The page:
Those who knew Marilyn Abel, and many here did through her work at the East Hampton Historical Society, book clubs, volunteer activities, and a range of other interests and passions, will remember her for her devoted friendship and dedication to social activism and the First Amendment.
The long-time resident of East Hampton died on April 5 in Southampton Hospital after a brief illness. She was 74.
At the time of her death, Ms. Abel was the office manager of the historical society and of the Thomas Moran Trust. Richard Barons, the director of both organizations, praised her “people skills, publishing know-how, and enthusiasm.” “She leaves a void,” said Mr. Barons.
Before moving to East Hampton full-time about a decade ago, Ms. Abel, who was born to Robert and Lauretta Cole Abel on June 21, 1938, in Detroit, had a long love affair with books and publishing, beginning when she was a student at Marygrove College in Detroit and working in a bookstore. Later, she enrolled in a graduate program in book publishing at New York University. Her first job out of school was with the American Booksellers Association; other positions followed at Wayne State University Press, New American Library, Viking Penguin, the University of Chicago Press, and the Metropolitan Museum of Art.
She also worked for the IntraMed division of Sudler & Hennessey in medical conference management.
In 1975, Ms. Abel co-founded the Educational Paperback Association, now the Educational Book and Media Association, and was its executive director for 35 years. The association has made an annual contribution in her name since her retirement, which will continue in her memory.
An ardent supporter of free speech, Ms. Abel could also be counted on to volunteer at a church soup kitchen or come to the aid of battered women at the Retreat. Mr. Barons called her “one of the great liberal Democrats, and a firm supporter of liberal causes.” She kept her Obama magnet on her car throughout the president’s first term, and it was the first thing she transferred to her new car right after buying it.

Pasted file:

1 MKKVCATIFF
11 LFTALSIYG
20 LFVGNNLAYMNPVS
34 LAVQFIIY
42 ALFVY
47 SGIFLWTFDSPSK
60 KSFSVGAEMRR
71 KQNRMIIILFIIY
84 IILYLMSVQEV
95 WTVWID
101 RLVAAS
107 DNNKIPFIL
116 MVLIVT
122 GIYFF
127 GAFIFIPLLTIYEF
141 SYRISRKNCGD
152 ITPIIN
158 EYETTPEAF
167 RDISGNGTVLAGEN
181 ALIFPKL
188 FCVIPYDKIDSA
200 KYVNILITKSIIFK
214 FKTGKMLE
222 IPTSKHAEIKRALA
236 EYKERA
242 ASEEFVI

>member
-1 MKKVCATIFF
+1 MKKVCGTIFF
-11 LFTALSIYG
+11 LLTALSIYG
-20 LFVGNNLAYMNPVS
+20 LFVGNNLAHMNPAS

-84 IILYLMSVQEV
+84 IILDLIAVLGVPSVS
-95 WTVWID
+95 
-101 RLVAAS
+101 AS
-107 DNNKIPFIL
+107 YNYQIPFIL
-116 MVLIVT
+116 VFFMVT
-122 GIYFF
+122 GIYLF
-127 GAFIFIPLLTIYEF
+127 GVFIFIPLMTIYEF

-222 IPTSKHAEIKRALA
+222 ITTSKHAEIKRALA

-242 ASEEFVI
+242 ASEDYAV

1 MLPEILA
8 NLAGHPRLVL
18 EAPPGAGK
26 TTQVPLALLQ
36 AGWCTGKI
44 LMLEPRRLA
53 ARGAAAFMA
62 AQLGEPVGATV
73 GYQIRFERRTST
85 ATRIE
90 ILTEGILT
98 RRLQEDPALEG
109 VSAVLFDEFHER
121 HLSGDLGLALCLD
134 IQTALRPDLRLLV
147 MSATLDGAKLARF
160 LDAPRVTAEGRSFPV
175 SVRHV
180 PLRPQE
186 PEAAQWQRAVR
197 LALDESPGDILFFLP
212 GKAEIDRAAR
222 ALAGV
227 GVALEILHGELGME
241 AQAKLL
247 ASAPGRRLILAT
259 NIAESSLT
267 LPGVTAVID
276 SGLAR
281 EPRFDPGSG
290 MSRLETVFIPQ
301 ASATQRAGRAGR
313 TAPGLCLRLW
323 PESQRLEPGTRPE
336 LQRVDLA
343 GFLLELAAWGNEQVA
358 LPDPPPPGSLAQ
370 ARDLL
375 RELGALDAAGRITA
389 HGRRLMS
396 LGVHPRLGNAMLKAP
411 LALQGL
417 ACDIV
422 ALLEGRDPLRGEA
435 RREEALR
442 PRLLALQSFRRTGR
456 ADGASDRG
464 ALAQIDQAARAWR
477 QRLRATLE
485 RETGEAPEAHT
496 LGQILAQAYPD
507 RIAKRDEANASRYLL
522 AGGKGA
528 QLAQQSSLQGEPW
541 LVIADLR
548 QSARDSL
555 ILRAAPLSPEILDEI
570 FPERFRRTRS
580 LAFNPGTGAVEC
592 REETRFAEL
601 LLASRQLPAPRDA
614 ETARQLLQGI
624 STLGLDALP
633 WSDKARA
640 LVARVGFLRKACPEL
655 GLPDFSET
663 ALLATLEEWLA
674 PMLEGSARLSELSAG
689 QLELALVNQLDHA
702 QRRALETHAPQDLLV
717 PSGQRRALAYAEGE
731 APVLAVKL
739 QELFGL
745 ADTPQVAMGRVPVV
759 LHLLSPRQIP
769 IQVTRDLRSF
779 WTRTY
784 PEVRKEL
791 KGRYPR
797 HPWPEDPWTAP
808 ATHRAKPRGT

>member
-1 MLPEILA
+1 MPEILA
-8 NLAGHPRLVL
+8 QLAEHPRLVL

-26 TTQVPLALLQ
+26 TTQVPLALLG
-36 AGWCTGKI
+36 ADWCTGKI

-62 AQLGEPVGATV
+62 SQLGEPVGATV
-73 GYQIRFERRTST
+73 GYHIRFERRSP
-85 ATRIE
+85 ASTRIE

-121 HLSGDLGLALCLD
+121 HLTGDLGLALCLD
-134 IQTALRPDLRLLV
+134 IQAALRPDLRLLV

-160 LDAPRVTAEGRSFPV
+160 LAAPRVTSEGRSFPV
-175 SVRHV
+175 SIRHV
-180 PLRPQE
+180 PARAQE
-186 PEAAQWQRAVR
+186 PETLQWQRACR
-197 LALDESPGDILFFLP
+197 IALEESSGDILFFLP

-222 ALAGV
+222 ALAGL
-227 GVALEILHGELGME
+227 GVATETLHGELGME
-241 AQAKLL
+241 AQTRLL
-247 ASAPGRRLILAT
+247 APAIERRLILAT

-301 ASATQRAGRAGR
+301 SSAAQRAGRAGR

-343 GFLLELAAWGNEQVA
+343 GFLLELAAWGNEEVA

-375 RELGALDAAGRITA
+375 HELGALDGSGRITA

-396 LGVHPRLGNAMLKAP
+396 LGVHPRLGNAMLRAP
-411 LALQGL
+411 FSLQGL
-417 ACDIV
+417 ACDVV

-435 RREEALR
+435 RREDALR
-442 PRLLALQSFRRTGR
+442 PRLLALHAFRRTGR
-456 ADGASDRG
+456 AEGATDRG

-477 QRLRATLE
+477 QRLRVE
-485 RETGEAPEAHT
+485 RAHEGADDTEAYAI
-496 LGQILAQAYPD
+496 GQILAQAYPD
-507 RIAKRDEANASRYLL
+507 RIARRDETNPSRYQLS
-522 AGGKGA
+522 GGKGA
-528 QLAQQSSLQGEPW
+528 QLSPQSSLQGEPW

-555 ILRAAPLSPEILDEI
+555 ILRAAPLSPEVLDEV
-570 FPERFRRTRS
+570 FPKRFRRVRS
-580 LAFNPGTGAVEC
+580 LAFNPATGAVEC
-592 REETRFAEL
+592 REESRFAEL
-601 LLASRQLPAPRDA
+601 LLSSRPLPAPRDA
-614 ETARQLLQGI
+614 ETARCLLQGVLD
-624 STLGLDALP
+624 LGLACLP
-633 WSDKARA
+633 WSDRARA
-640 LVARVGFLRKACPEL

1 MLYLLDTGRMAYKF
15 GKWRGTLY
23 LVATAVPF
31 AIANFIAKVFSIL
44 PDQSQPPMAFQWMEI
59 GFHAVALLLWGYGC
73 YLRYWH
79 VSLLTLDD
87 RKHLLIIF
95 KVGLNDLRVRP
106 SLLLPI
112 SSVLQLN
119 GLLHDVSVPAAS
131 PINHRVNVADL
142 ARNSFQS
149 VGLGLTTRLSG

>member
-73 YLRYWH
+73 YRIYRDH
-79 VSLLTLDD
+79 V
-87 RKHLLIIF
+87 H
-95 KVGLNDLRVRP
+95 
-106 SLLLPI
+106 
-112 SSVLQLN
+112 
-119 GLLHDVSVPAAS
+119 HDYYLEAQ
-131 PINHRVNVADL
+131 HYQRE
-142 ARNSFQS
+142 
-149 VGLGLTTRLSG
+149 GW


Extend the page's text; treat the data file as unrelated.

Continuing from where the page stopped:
Books were another love. She was a regular member of Rowdy Hall’s Rowdy Readers book club and finished every book. “She might have said afterward, ‘Gee, I wish I hadn’t read that,’ but she never gave up on it, because of the possibility that the words on the printed page might lead you to a place you’d never been before,” said Mr. Barons.
Ms. Abel “would have made a great scoutmaster,” he said. “She had a marvelous sense of charging forward. If a tree fell in the path she would walk around it, or if an alligator jumped out of the swamp she would tell it to get out the way and we would all just troop behind her.”
Such tenacity saw her through the restoration of a 135-year old house that she rejuvenated with her companion, Ward Mohrfeld. Along with books, theater, opera, and art it became another of her passions, said a friend, Ellen Murphy Bonn, who also mentioned her dedicated support of the National Coalition Against Censorship.
Ms. Abel leaves a sister, Anne Marie Searer, a niece and a nephew, and three grand-nieces. Mr. Mohrfeld predeceased her, as did another sister, Helen.
A funeral Mass will be held at Most Holy Trinity Church in East Hampton on Saturday at 11:30 a.m. with a reception to follow. Burial will be private. A celebration of Ms. Abel’s life will be held next month in East Hampton, at a date to be announced.
Memorial contributions have been suggested for Most Holy Trinity Outreach Ministry, 79 Buell Lane, East Hampton 11937; the East Hampton Historical Society, 101 Main Street, East Hampton 11937, or the National Coalition Against Censorship, 19 Fulton Street, Suite 407, New York, N.Y. 10038. In the spirit of Ms. Abel’s commitment to social justice, her family has suggested that her friends “reach out to someone today.”